I didn’t write a lot of letters to Santa when I was a kid. I did a few when I was very young and I wanted the hottest toys like a Cabbage Patch Kid doll, the Barbie Dream House, Atari, a Walkman or a massive hot wheels set. And, I was fortunate enough to have gotten them, along with essential items like pajamas, socks and underwear.
As I got older, I began volunteering. At this time of year, I’d respond to letters from children desperate to believe that someone, anyone out there cares enough to help them have a happy holiday. Those kids didn’t ask for video games, expensive toys, dolls or electronics like me. Most just wanted a warm coat, boots, pajamas and socks; the items I dreaded opening on Christmas Day. They also sometimes requested a toy or game to share with their siblings. I was never forced to share items with my brothers.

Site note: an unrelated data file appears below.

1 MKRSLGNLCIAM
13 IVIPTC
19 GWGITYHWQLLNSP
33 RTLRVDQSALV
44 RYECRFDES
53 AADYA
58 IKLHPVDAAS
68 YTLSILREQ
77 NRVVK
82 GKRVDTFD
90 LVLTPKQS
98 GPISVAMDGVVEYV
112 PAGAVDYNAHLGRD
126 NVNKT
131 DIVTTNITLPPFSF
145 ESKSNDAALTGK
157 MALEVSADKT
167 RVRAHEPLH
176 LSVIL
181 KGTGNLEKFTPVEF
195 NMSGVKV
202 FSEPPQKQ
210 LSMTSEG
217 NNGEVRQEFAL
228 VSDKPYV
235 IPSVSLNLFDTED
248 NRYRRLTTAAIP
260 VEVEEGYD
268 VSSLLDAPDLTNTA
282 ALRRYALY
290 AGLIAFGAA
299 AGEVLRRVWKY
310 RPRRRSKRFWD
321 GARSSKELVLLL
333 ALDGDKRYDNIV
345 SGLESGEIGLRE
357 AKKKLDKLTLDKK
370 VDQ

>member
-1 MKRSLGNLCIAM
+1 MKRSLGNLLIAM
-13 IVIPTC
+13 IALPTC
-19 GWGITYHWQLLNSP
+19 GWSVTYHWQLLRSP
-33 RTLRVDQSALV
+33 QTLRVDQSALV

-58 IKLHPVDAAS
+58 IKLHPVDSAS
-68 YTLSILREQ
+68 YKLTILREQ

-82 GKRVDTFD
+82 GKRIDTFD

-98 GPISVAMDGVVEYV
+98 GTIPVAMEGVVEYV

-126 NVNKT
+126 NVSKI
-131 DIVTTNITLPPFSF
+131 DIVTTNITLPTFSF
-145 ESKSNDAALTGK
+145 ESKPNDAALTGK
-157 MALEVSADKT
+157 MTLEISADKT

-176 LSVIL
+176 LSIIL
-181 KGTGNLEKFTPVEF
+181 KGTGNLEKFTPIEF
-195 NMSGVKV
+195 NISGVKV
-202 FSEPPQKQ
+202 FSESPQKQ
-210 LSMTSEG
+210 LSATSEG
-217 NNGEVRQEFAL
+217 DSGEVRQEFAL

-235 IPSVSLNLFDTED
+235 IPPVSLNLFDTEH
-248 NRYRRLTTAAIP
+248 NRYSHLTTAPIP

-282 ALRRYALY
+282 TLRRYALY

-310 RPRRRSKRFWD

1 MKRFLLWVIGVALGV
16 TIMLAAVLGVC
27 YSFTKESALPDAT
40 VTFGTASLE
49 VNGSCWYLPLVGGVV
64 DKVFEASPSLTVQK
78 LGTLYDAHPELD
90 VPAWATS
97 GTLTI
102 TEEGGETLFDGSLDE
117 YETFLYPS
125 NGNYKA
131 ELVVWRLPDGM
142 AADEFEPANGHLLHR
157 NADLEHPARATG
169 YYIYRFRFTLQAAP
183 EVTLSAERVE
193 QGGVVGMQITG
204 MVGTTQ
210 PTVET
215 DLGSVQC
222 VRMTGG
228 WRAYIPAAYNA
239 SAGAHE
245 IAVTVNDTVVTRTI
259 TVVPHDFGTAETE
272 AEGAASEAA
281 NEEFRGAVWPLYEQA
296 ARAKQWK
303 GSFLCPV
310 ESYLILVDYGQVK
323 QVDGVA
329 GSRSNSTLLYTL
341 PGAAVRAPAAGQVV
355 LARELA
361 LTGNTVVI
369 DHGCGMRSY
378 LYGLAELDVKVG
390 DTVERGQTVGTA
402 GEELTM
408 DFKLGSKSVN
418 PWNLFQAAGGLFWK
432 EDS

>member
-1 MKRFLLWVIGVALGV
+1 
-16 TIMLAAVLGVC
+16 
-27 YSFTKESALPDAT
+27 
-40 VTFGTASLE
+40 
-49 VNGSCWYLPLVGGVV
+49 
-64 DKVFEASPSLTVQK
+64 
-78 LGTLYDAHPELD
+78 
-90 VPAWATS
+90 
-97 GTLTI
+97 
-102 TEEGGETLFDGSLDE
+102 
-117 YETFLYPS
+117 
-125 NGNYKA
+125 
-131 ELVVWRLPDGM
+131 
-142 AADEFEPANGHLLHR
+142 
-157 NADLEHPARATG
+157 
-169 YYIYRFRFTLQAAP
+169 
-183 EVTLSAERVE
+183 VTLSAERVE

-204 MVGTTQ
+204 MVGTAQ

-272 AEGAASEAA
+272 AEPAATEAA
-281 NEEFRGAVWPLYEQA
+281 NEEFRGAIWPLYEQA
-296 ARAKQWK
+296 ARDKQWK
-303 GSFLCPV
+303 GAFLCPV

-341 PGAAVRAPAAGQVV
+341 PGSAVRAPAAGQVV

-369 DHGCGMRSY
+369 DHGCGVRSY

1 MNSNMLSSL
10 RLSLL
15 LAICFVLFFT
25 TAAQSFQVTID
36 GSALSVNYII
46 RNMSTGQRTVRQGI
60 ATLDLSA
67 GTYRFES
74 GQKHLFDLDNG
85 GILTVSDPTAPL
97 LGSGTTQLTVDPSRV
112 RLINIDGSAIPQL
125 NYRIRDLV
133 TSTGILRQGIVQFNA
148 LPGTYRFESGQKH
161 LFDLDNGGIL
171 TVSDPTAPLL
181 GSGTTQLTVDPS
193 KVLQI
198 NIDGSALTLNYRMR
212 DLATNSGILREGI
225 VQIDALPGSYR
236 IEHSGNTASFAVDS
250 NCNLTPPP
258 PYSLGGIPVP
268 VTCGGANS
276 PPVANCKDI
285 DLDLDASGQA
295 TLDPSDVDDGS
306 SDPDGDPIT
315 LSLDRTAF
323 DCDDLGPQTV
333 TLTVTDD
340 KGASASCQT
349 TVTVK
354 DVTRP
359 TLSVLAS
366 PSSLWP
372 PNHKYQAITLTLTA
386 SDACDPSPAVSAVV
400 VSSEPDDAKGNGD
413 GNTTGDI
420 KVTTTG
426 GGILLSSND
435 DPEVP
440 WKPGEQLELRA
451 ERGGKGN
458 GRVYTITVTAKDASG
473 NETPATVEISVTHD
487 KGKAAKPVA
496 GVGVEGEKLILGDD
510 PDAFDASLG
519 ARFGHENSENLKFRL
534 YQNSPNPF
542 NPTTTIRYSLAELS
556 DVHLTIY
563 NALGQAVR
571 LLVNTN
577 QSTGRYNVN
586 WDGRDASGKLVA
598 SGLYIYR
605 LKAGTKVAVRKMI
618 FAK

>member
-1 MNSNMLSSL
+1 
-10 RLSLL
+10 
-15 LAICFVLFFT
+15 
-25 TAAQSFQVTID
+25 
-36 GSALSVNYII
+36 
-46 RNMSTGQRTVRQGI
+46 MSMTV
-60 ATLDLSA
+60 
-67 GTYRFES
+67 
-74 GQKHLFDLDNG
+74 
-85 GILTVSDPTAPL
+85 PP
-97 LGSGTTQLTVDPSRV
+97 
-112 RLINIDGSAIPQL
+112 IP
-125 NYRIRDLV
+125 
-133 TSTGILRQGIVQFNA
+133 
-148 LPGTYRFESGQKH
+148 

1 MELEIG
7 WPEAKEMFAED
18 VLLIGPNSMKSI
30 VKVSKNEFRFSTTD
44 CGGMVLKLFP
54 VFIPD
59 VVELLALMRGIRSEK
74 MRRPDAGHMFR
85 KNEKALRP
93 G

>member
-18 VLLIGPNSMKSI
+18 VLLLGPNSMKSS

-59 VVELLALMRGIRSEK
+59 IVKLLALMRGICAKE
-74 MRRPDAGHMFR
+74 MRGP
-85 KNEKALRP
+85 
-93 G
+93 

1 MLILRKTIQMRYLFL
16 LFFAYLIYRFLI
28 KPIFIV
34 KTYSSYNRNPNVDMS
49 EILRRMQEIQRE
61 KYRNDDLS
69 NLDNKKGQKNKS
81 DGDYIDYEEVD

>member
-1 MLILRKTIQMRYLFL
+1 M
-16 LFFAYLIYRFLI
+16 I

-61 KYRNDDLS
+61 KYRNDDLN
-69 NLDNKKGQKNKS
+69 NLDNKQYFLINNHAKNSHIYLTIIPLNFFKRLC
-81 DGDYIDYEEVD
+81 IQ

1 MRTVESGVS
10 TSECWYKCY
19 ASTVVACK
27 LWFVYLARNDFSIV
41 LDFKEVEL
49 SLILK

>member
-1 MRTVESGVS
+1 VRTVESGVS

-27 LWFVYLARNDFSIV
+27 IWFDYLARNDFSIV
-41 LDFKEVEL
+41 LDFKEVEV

Each note has had an impact on me, making me re-evaluate the role money plays in my life. Certainly, I’ve been concerned about the lack of money over the years, especially as my medical bills mounted due to ongoing treatment for my chronic illness. But, I never truly feared being homeless or hungry or unable to buy essential items.
Children I’ve never met taught me that money is not a marker of happiness. It is a tool to be used to provide hope, experiences, freedom from worrying, ensure good health care and future security. It is a means to provide a child, who wasn’t as blessed as I was, with one good memory during difficult days.
(P.S. there’s still time to help if you’d like : https://www.uspsoperationsanta.com or
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